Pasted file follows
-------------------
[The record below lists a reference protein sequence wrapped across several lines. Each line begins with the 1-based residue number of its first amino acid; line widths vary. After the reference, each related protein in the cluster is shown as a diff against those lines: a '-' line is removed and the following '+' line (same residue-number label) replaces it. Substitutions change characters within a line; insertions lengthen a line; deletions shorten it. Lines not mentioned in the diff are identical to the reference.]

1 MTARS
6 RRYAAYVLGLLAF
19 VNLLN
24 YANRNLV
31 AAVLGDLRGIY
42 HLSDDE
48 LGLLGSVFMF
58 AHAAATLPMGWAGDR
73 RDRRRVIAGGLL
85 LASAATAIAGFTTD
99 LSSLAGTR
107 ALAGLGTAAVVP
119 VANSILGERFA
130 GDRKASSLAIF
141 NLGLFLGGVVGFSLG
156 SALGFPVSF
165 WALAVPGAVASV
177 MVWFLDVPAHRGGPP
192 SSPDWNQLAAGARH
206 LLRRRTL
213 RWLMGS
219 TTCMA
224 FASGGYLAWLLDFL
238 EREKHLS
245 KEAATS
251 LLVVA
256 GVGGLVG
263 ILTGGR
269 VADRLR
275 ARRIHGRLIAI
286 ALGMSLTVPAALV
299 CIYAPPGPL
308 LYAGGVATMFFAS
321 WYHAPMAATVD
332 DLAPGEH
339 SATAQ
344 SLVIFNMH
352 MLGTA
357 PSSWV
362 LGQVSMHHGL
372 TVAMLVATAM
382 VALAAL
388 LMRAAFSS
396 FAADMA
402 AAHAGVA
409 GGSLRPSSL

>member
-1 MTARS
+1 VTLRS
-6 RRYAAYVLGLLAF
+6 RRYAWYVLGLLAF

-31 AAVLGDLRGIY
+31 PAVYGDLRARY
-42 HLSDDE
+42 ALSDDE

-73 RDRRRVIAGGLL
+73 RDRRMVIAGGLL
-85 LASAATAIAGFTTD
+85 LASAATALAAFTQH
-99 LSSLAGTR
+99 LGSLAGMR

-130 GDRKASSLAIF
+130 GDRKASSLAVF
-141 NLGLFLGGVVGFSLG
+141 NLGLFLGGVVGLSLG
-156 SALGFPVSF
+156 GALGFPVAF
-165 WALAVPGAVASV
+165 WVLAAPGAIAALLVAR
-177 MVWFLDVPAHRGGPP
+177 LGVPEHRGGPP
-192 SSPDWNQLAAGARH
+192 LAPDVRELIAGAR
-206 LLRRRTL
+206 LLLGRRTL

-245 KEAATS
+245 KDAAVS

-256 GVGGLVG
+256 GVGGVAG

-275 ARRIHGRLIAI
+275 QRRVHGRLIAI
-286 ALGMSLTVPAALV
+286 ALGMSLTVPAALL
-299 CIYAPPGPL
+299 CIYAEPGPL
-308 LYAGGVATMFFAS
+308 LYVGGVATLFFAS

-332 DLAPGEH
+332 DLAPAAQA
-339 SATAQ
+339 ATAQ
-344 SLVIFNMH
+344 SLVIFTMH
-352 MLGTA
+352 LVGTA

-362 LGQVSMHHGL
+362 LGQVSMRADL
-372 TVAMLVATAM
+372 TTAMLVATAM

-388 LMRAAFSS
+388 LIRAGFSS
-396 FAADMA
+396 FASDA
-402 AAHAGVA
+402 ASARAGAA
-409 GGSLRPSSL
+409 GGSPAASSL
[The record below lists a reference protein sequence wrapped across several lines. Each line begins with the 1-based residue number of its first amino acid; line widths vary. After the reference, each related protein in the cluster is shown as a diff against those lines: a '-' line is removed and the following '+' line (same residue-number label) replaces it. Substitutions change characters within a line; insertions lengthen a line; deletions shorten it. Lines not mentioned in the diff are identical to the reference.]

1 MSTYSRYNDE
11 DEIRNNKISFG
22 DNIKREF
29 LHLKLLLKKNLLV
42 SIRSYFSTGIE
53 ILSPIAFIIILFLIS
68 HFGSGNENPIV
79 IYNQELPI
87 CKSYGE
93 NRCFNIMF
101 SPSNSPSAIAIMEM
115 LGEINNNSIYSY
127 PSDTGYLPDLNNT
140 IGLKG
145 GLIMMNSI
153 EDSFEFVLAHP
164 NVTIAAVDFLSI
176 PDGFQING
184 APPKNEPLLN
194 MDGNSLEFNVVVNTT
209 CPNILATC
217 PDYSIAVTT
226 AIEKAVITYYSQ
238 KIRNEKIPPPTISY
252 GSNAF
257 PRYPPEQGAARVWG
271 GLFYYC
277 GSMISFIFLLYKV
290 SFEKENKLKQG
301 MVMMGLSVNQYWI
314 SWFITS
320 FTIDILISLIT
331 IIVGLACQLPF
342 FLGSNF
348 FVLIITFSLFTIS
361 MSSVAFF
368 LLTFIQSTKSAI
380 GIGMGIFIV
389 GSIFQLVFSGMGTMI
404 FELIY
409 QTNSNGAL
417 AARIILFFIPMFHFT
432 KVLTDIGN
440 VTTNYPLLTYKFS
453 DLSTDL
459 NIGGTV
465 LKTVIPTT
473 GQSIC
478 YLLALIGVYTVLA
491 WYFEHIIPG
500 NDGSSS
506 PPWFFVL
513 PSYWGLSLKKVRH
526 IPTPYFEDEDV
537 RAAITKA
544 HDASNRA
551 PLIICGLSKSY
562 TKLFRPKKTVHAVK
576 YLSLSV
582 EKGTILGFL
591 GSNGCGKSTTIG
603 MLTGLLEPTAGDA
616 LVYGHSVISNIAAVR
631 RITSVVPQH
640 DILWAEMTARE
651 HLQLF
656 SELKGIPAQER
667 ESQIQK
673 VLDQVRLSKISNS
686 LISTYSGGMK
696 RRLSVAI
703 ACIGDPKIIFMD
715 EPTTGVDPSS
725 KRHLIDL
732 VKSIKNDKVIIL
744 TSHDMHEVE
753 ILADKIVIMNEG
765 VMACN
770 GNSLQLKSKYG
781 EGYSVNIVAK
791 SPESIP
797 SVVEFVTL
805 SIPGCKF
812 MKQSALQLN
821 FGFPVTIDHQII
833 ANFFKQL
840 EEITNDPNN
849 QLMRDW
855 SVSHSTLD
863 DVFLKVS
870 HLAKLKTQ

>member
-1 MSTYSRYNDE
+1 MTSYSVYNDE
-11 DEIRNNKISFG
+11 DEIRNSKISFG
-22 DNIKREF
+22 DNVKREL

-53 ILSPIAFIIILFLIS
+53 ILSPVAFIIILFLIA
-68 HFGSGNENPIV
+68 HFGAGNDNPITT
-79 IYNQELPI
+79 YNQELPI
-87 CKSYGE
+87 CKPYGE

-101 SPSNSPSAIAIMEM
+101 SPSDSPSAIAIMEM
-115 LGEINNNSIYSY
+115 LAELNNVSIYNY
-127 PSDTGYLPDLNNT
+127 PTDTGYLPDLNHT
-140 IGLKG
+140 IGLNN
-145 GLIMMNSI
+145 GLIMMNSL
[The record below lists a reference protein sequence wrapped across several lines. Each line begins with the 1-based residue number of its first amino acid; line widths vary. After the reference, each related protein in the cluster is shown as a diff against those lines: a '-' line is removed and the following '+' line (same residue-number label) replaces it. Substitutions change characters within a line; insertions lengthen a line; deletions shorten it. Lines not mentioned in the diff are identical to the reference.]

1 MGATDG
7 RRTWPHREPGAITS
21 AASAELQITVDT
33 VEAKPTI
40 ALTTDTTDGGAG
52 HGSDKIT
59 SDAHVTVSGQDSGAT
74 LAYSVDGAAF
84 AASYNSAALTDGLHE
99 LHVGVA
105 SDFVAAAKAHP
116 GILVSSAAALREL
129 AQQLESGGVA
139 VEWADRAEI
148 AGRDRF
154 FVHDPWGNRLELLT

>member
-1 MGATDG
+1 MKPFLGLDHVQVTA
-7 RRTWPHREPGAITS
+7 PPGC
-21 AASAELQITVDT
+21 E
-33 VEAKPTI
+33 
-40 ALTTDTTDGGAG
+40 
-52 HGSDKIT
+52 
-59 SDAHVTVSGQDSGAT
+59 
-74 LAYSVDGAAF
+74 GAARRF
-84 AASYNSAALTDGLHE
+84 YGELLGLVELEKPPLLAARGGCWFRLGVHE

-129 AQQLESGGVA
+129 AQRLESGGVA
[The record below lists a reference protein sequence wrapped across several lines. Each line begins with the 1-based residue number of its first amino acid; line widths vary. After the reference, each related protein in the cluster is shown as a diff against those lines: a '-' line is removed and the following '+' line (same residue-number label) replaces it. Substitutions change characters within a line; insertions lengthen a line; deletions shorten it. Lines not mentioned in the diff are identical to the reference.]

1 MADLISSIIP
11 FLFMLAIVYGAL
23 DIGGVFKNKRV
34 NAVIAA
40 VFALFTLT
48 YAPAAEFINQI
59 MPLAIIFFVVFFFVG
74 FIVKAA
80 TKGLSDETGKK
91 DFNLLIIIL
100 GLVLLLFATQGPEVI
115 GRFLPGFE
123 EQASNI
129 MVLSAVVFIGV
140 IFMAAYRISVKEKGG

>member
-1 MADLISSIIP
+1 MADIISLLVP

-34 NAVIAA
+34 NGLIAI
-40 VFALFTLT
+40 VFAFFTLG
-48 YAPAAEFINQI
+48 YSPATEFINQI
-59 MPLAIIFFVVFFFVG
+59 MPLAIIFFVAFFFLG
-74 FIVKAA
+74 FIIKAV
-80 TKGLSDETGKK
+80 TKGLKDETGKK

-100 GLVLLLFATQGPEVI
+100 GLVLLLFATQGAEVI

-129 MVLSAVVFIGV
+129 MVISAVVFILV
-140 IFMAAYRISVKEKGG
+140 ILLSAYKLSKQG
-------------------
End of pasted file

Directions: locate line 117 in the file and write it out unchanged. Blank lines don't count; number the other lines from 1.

79 IYNQELPI